The California State University System has launched a new initiative aimed at doubling the graduation rate, setting much higher expectations for the years to come.

By 2025, the California State University system hopes 40 percent of its freshmen will graduate in four years, more than double the current rate of 19 percent. The initiative also aims to have 45 percent of transfer students graduate in two years, an increase from the current rate of 31 percent.

By contrast, the UC system has a four-year graduation rate of more than 50 percent and hopes to increase it as close to 100 percent as possible. According to a representative in admissions from University of California Irvine, the four-year graduation rate is 70 percent, while the six-year rate is 88 percent.

California State University System officials told the LA Times that part of the reason the graduation rate for four years is low is because many of their students are older working adults who can only attend the school part time. That's why a more accurate measure of student progress would also include the six-year graduation rate.

According to the initiative, "winning strategies" to increase the graduation rate include expanding practices like undergraduate research, service learning, internships and study abroad. All of these are meant to foster student engagement and lead to greater student success and persistence rates. The schools also plan to redesign courses to incorporate technology and improve content retention, especially in classes with historically high failure rates.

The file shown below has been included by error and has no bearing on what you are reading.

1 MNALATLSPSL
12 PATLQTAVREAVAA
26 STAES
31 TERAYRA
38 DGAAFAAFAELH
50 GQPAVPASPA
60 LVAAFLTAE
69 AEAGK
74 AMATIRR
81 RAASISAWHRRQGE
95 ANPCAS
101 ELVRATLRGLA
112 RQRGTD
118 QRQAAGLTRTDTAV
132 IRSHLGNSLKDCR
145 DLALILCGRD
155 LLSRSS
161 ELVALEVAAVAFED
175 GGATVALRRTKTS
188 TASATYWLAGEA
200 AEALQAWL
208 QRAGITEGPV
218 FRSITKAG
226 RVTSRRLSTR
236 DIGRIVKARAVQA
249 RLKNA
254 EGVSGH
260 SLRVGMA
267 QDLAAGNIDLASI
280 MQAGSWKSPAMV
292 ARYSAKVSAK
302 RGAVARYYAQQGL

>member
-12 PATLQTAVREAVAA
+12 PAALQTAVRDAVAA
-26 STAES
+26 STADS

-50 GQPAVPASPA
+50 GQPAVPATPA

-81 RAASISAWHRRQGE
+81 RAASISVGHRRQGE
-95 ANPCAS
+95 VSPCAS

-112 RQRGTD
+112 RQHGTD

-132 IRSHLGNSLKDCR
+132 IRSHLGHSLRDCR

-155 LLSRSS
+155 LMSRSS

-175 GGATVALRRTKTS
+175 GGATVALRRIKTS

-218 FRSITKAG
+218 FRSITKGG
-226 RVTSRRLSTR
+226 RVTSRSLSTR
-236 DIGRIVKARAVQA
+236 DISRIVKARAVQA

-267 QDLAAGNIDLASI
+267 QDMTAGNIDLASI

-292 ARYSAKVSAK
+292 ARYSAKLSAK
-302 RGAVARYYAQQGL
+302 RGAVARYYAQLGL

They also plan to expand the Associate Degree for Transfer program to ensure that students can enter the university better-prepared and ready to complete the remaining 60 credits needed to fulfill degree requirements.

Encouraging students to achieve a degree in four years would also save money on tuition and books.

The vast difference in graduation rates between the University of California system and CSU schools is thanks to resources that encourage minorities and first-generation students to stay on the graduation path, UC Irvine Admissions representative Anthony Le said.

"We have this office called SOAR, it is the Student Outreach and Retention Office. They focus on a lot of outreach to get students to come to UCI and keep our students here as well," he said.

The SOAR program also helps students who are undocumented and helps ease the burdens that other colleges may have.

"We also have a mentorship program called AMP for first year students who are usually first generation college students. A first year student would join the program as a mentee and receive a mentor. Things like that really help our students stay at UCI. They learn the ways around campus and all the different resources that we have," Le said.

CSU student Kenneth Domino has not noticed the same initiative by students on his campus.

"They have a lot of resources for students to use to graduate quicker. Personally, I haven't used many of these resources because I haven't had the need to," he said. While the resources exist, the "execution of the students that is lacking."

The new CSU initiative states that "Hiring more tenure-track faculty and academic advisors to support student success" could be one of the key strategies to help keep students on track. Expanding the resources available to students at the Cal State system could also be one of the driving factors to increase the retention rate.

With the increase in campus outreach, officials hope students in the Cal State system will be on the right path to graduate on time.

Reach Staff Reporters Bryan Redhead and Hamdah Salhut here and here, respectively.